Getty Global Affiliated Fellowships

Color photograph showing a detail of a medieval Coptic wall painting of Christ Pantocrator holding a book in one hand and making a religious rite signal with the other hand; he is flanked by two winged angels
Coptic wall painting of Christ Pantocrator flanked by two angels, from the Monastery of St. Jeremiah in Saqqara, 6th–8th century AD (artwork in the Coptic Museum, Cairo; photograph by Carole Raddato)

The deadline for completed applications to the Getty Global Affiliated Fellowship program was September 2, 2022. The Academy announced the two fellowship recipients in December 2022.


The American Academy in Rome invites applications for Getty Global Affiliated Fellowships awarded to art and architecture historians and archeologists who are citizens or residents of Turkey, Egypt, North Africa (Morocco, Algeria, Tunisia, and Libya), or the Eastern Mediterranean (Syria, Lebanon, and Jordan) whose research project is devoted to the study of the broader Mediterranean, incorporating the above regions and countries. Preference will be given to projects that can be carried out in Rome or that would benefit from time in Rome. The fellowship program seeks to attract a diverse pool of qualified candidates, including those from regions where art history or archaeology is an emerging discipline, as well as candidates who have historically been underrepresented or marginalized.

Getty Global Affiliated Fellows are in residence at the American Academy in Rome. All fellowships include a single room, board, and a stipend. Two fellowships will be awarded. Fellows will live and work at the Academy from February to July 2023 and will be invited to return for a second six-month stay from February to July 2024, if possible. We welcome applications from candidates whose work would benefit from their interaction with a multidisciplinary community.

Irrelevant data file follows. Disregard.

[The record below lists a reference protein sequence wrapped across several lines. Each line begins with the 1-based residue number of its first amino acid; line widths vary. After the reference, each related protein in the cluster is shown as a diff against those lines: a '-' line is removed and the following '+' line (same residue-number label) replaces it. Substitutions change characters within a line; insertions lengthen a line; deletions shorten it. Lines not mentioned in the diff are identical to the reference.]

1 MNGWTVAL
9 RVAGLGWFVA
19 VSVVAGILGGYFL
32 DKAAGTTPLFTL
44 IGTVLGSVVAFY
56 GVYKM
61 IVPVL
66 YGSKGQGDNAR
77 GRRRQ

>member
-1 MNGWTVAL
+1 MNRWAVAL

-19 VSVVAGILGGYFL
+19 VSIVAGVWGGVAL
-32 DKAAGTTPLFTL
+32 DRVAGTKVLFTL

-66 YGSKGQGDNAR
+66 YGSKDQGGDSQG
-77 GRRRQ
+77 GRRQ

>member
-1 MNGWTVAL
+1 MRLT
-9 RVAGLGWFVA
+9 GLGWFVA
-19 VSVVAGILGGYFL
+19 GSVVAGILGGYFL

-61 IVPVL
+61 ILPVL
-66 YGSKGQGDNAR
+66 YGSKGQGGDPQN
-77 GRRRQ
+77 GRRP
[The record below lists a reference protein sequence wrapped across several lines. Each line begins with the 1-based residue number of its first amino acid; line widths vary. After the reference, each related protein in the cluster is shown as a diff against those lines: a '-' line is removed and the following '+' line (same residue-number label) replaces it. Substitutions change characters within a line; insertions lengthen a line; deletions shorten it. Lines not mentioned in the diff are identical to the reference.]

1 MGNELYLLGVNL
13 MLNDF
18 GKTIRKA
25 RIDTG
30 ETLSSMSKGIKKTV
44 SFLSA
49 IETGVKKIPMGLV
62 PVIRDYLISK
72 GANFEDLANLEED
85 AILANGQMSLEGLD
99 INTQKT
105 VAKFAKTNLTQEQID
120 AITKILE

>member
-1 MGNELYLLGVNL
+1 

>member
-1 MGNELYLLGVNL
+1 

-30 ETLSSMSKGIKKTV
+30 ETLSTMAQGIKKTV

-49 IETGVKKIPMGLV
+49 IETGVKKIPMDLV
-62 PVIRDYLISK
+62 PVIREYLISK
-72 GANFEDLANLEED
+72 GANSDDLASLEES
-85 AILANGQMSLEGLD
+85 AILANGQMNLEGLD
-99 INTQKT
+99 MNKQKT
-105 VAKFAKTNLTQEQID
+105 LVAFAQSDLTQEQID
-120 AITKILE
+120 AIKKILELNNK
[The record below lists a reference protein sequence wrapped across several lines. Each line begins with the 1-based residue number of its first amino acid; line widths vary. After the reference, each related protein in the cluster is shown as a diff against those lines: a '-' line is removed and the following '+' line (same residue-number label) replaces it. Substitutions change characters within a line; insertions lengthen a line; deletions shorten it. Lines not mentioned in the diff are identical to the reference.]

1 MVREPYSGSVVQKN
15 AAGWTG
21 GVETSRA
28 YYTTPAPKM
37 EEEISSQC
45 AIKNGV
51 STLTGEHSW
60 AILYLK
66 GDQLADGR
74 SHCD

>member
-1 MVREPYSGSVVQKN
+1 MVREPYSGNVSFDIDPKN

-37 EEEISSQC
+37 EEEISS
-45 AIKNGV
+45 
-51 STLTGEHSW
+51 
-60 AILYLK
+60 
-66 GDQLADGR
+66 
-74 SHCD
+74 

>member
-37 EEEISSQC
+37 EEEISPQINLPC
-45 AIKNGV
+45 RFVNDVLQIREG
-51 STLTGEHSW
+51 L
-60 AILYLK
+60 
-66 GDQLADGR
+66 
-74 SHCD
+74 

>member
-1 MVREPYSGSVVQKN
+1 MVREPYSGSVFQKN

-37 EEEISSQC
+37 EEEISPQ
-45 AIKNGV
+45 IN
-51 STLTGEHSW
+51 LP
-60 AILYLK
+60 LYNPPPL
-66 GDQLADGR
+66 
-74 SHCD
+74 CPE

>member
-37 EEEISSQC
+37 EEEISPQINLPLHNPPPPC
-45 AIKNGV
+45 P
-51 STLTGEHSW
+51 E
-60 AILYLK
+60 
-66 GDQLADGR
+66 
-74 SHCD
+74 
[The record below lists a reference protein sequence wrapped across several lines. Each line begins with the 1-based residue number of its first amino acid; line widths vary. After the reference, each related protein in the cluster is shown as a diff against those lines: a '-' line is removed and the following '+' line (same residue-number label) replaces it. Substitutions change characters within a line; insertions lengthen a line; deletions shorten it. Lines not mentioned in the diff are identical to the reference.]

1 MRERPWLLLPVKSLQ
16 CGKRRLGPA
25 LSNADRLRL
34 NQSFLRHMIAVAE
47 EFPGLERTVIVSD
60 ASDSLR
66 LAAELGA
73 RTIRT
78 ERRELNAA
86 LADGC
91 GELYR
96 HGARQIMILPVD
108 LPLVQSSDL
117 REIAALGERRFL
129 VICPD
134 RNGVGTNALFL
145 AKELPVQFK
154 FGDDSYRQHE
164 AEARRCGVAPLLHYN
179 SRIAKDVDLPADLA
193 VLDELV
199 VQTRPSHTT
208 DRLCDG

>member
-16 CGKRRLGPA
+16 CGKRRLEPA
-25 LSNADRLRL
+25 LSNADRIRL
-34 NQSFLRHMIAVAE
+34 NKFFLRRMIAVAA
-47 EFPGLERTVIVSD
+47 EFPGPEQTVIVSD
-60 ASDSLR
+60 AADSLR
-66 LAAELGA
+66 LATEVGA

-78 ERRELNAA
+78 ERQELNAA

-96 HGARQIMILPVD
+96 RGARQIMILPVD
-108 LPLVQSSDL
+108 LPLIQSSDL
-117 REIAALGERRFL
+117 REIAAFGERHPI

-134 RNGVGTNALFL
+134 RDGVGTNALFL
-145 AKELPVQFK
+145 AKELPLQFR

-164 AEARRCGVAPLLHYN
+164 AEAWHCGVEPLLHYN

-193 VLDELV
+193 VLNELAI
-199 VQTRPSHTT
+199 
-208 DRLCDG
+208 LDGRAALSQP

The fellowship is intended for early and midcareer scholars. Both predoctoral and postdoctoral scholars are welcome to apply. All applicants must possess an excellent command of written and spoken English, which will be confirmed during the interview stage of the selection process.

AAR will provide time and space to live and work as part of a multidisciplinary residential community in Rome. AAR aims to broaden our understanding of art history and archaeology in the Mediterranean basin as it relates to Turkey, Egypt, North Africa, and the Eastern Mediterranean. In particular, this fellowship seeks candidates who are examining previously overlooked artists, movements, communities/peoples, or periods, and whose projects would benefit from the archives, collections, artworks, or artifacts located in Rome or Italy.

Projects may engage various chronological periods in counterpoint with those represented in the humanities at the Academy (ancient studies, medieval studies, Renaissance and early modern studies, and modern Italian studies). Projects might also highlight absences and gaps in our understanding of the Mediterranean. The Academy hopes this will generate new perspectives within its cross-disciplinary environment of scholars and artists at the Academy. The networks that form each year at the Academy last long after the residency period.

Program Structure